Living rural in the city is hip and urban – and you can, too.

Category: Eco-Living (page 1 of 4)

Spring 2021: a long hiatus

Sorry about my long, long absence – I haven’t blogged in so long that the interface WordPress shows me is thoroughly unfamiliar, and between this novelty and overdue maintenance, I’m distracted by the new things I see and even more ideas of things to do on this blog.

In both 2019 and 2020 I had the intention to write much more, but I couldn’t bring myself to. I’d log in, do the routine maintenance, and like I’m experiencing now, a strong bout of snooziness overtakes me. And then the longer I failed to do something new and different here, the more I feel guilty. Not posting when-I-could-have is a lost opportunity to show thousands (at least several hundreds) of people the beneficial things I’d learned, or maybe the fun stuff I’d been up to that they might try.

The fact is, I’ve already set up my home with bird strike-proofing. I have a garden that grows food (or…not; last summer I got a grand total of 6 apple-sized tomatoes and maybe a pint basket of autumn-green, kitchen-ripened cherry tomatoes), flowers, and native plants. These activities may not be common, but they’re as quotidian to me as going through the motions of private daily life. So writing about them isn’t a constant source of inspiration like they were when I was adopting new, green practices. They feel more like empty bragging: look what I have; hope you can do the same!

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Question: Would you want to countrify your city home?

Folks, you could be anywhere in the world and not have a specific service like mine or local resources to make your urban home have a real, rustic appeal (whether house, townhouse, triplex, or unit in a building) – or so you might imagine.

I just had a new idea and wondered if you would find it useful to have an e-booklet showing you different ideas and approaches to countrifying your city home. Do you want it to appear charming and actually be more rustic, wild, and wildlife-welcoming? If so, please sign up below. I’ll be making a note of whoever supports this idea. If we can generate enough interest, I’ll send you design and content questions along the way. Thanks!

The payoff from my green eco renovation — results you can see

A quick note to readers from outside Quebec: now that the dams are over 40 years old, our hydroelectricity is probably the cleanest in the world (this acknowledges that dams do produce GHGs and have negative environmental effects by flooding ecosystems).

Electricity is also very inexpensive for Quebec residents. We pay a low rate on the first 36 kWh per day and a premium on the remainder we use to incentivize us to conserve energy. This premium is usually applied in the winter. The premium is more than it used to be, which may be why we predominantly use electric heating.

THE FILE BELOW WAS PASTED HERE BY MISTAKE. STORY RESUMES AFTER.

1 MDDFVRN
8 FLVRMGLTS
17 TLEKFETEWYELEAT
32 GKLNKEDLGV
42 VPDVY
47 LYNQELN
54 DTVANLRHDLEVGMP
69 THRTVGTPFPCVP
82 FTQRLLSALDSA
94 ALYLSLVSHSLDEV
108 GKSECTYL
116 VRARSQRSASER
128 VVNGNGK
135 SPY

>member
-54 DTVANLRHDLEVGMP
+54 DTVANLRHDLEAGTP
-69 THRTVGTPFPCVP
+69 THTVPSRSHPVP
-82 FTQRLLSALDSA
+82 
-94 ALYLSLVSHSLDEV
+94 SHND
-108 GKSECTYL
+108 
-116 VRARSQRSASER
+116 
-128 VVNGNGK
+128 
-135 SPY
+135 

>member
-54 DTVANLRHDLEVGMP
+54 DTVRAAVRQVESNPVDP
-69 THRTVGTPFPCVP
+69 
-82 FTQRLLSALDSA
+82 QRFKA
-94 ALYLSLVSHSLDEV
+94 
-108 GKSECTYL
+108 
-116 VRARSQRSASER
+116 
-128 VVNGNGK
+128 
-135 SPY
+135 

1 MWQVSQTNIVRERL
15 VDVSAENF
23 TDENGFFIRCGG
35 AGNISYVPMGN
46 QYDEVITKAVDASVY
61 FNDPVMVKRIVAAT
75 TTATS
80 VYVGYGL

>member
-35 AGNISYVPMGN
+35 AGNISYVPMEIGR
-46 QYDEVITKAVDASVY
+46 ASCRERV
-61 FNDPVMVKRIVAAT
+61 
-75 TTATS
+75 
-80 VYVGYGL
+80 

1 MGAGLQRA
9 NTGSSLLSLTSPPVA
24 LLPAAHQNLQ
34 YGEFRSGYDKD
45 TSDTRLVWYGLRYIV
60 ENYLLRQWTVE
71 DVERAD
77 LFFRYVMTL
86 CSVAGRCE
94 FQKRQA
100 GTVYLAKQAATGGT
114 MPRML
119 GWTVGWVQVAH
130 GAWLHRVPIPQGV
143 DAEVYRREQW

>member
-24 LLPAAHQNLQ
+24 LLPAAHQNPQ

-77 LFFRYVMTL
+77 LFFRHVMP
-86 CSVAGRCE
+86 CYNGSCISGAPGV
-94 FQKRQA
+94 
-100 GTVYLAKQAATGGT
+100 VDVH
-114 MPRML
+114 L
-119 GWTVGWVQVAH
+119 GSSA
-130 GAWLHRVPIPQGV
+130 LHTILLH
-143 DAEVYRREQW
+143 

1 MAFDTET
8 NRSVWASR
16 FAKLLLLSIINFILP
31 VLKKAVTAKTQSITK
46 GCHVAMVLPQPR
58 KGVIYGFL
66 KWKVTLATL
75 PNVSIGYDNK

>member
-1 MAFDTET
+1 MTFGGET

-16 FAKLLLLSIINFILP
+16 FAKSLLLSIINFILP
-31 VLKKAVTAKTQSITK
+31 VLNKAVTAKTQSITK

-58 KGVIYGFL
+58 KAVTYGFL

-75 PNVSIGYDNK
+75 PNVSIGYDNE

This contextualizes the value of the kWh expressed in the article. Your mileage will vary depending on your own household energy mix; I hope it might encourage you to switch to non-petroleum/non-carbon-sourced energy for your needs.

Now that it’s been five years since I first published “Saving Electricity in Winter,” I thought it was time to do an update. After all, I’ve installed a pellet stove, added insulation to my attic, and gotten a new Ener-G-guide rating for my home through Quebec’s Reno-Climat program. I did this by participating in the Réno-Vert eco renovation scheme from Revenu Québec that assists home owners in making energy- and water-efficient upgrade to their homes.

Last year, I posted the following status update to Facebook to celebrate my results. (I’ve posted a lot of good stuff to FB that I should’ve posted here!)

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How cracks in my asphalt driveway revolutionized my life

If you’ve been to this blog or my Facebook page at least once before, you’ve probably seen photos of my green driveway. They’re all over the place, like in the video here. And yet every year, just like several years before I put it in, some contractor dude who’s thinking “that ain’t right!” drops by with a card to “fix” it. (I can’t blame him for pounding the pavement looking for clients, but still…).

Sometimes he even jots a quote on the back as to how much it would cost me to rip out my green driveway and put down some blacktop asphalt driveway. You know, my green driveway cost a little more than what he’s quoting, because it was kinda fancy underneath, but I won’t have to “repair” the crack every five years like he wants me to. No, thank you.

I used to have an asphalt driveway. About the only thing you can do on an asphalt or concrete driveway that you can’t do on mine is play basketball. And maybe make chalk drawings, but you know, the city sidewalk’s right there, so that’s no biggie.

See, for a long time I had cracks in the driveway where plants would grow. That’s why they’d wanna “repair” it. But why would I let that bother me? Water percolating into the soil and being taken up by plants actually cools the air through transpiration.

“But frost heaves!” – it’s a driveway, not a highway; a little bump from a crack is not a problem.

“But bigger cracks!” More plants!

Why would I want black top + hot sun make my driveway and home hotter, rather than something cooling it down? Besides, when the plants were growing in the cracks in my driveway, guess what the bunnies’ favourite outdoor snacks were?

That’s right – CRACK SALAD!

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